First generation felt GREAT - very plush and kept me in control over stuff my buds couldn't hang with me on. I blew the seals after three months. Their customer support is great - sent out a second generation right away at no charge. These had better seals but lost that responsive feel of the first ones. So I complained and they sent the third generation with negative spring. These are adequate but still not nearly as nice as the first gen. was. Maybe they'll get it right one of these days? In the meantime, I'll keep sending mine back for upgrades!
Bike Setup: Santa Cruz Tazmon (3" travel rear air shock), XT grouppo, Machine Tech hubs, Profile Stiffy Stem, Club Roost riser bars, King headset, Time ATAC pedals (RULE!), Bullet Bros. chain tensioner, Selle Italia Ti Flite Gel Saddle, Panaracer 2.1 Fire XC Pro tires, Shock Bone fork brace (NEED this if you have a "piece o junk" Judy).
a Cross Country Rider
from Boise, ID
Date Reviewed: February 21, 2001
Strengths: Plush suspension. Light weight. Affordable. Good Customer Support.
Weaknesses: Leaky air chamber
I had the Englund total air cartridge for about 3 months when I hit a "bump" in the mountains and the dang things shot out of my uppers, and left an oil mark on my cheek. I was outraged at the product. I sent them back to the company with some "heated" e-mails. It ends up the local dealer had given me the cartridge for the Judy instead of the SID. The threads were not the same, but they did insert in with little force (I assumed an interference fit). To make a long story short, they sent out a new set of cartriges for cost, and I "returned" the old set to the dealer. I have not had any serious problems since. I have to "pump" the shock up every two weeks, but it has performed just fine. The company acted very graciously. I still don't like the idea of plastic threads, but they have held up Ok.
Similar Products Used: Rock Shox, White Bros-Hard Body
Bike Setup: Trek 9800 OCLV. SID upper, and STIFF Lowers. XTR/Raceface/King Components
a Weekend Warrior
from Kingwood, TX
Date Reviewed: October 9, 2000
Weaknesses: They will break on you when you need them the most. Really lousy product.
I took a trip to Moab. I had a choice of either taking an SID or a Judy with the Englund Air cartridges. I was afraid of blowing out the front shock, so I decided to go with the Englund Air, and take some rebuild kits I bought from the manufacturer. That way, if it blew, at least I could fix it. On the second day of the trip, the o-ring on the schrader valve blew out. The rebuild kits didn't have a replacement o-ring for the valve. All because the company is too cheap to include a 2 cent o-ring in their rebuild kits.
This product is just good enough for you place confidence in it and begin to rely on it, and then when you need it the most, it will let you down, which makes it the worst kind of product to buy. I will never buy from them again!
Similar Products Used: Rox Shox SID, Marzochi Superfly 2, and a bunch of Coil sprung forks.
Bike Setup: Schwinn homegrown 4 banger with a Judy fork containing the Englund cartridges.
a Cross Country Rider
from Sunnyvale, CA
Date Reviewed: July 24, 2000
Strengths: Light, excellent feel when holding air, LONG travel
Weaknesses: Doesn't hold air
I used the 1st gen. inserts for about 3 years and thought they were OK (a little bouncy and noisy), but they eventually gave up the ghost. I "upgraded" to the long travel latest gen. design and have had nothing but trouble so far, mostly from lack of QC by the company.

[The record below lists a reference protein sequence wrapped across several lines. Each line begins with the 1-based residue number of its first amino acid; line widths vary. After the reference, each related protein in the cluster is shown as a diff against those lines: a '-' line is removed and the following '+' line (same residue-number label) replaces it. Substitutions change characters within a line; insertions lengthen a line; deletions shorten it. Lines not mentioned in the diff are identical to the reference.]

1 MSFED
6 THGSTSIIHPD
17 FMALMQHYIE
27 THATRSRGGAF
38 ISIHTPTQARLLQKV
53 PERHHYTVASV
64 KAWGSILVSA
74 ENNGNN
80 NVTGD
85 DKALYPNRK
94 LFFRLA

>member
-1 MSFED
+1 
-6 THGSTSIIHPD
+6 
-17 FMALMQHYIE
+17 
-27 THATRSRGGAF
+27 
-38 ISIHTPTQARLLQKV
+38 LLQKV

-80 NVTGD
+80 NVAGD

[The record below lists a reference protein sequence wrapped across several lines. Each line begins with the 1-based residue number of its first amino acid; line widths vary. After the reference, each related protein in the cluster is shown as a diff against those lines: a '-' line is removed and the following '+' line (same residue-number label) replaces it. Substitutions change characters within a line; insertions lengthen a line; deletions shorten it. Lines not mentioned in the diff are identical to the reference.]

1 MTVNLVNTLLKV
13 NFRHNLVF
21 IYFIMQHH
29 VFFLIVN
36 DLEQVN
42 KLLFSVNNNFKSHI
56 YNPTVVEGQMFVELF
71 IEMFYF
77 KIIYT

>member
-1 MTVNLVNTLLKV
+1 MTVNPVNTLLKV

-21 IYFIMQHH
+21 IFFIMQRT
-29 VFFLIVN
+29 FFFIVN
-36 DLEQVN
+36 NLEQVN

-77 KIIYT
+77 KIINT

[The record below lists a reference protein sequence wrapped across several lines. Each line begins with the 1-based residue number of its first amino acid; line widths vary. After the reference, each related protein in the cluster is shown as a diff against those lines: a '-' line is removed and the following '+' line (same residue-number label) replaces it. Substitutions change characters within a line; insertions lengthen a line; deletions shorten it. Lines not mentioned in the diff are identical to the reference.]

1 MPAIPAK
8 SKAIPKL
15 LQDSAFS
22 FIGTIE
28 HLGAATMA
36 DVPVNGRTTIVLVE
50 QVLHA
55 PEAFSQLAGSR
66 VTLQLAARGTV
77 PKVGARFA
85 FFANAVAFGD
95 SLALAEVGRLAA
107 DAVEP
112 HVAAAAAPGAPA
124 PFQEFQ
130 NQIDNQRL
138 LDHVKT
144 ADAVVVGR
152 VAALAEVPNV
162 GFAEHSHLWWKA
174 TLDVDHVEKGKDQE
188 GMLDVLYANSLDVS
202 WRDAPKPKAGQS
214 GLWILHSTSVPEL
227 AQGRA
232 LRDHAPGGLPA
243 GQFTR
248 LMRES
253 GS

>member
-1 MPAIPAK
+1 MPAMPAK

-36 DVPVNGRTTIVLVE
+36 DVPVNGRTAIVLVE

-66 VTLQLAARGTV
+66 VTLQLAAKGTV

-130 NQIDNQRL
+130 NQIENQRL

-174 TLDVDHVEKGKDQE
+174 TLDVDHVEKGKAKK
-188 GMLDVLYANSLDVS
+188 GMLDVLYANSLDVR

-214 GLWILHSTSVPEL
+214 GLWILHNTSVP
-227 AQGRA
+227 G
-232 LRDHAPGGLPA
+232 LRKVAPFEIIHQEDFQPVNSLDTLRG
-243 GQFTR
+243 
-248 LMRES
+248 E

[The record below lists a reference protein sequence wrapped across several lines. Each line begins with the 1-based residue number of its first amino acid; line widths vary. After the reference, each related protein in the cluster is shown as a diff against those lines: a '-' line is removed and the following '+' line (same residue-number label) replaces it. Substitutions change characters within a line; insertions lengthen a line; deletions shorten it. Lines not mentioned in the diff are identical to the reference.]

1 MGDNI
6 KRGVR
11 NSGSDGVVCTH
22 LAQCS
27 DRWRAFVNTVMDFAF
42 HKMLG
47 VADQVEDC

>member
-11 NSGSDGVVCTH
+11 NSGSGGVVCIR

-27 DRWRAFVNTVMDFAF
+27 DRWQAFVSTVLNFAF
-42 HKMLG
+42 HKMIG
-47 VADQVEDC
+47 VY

Problems: 1) Top schrader valve missing internal threading- unable to fill with Risse inflater (btw- you HAVE to use a no bleed inflater with these- not a flaw, just the way it is). -Factory sent new one.
2) Leakage around new valve sent by factory. -Gas station tightened valve core- OK.
3) Leakage around top threads. -Teflon tape and a little grease.
4) Leakage around shaft on one side. -Disassembled, found a small hair on O-ring. Put extra honey on o-rings. We'll see if it works this weekend. It at least maintains pressure over a period of 6 hrs now and passes the underwater bubble test.
I have ridden the new shocks a total of 3 times. I am 6'5" and I weigh 185#. I am mostly a roadie who doesn't have the balls for big air so I am not very hard on equipment.
Similar Products Used: Stock Judy SL, 2nd Generation Rock Shox, rigid
Bike Setup: Bontrager Race XXXL, random parts
a Cross Country Rider
from San Diego, CA
Date Reviewed: July 14, 2000
Strengths: Light, better feel than stock Judy internals, easy to install and adjust. Also, waranteed several times quickly with no problems
Weaknesses: I have blown out two sets of these cartridges in two years, and I only weigh 140 and ride a few times a month. The seals on these things are badly designed, and I suggest these only for light riders who enjoy taking their forks apart to send back for repairs
I have a set of Total Air carts in my Judys, which hold air perfectly, but one is 'sticky' for the first 1/2" of travel.
Does anyone have instructions of how to disassemble the cart?
PhillRead More »
Who knows anything about these ?
Just scored a killer deal on the bay, Judy DH with extra sliders, top caps, a crown, and these. Eyeballed 'em, cleaned 'em up, and put air in them. Lo, and behol, they seem to hold air !!! (haven't done the dunk test, yet. I'll just check again in the morning)
... Read More »
just the right bike/fork for a [URL="http://forums.mtbr.com/showthread.php?p=7195950"]little jaunt on the colorado trail[/URL] (buffalo creek trail system)...
:thumbsup:Read More »
I'm trying to rebuild a couple of old Judy's with Englund Total Air Cartridges. Both forks are no longer holding air. Before I just tear into them, I was wondering if anyone has instructions that they can post so I don't butcher the carts too badly... I searched the Eko website and past posts wit ... Read More »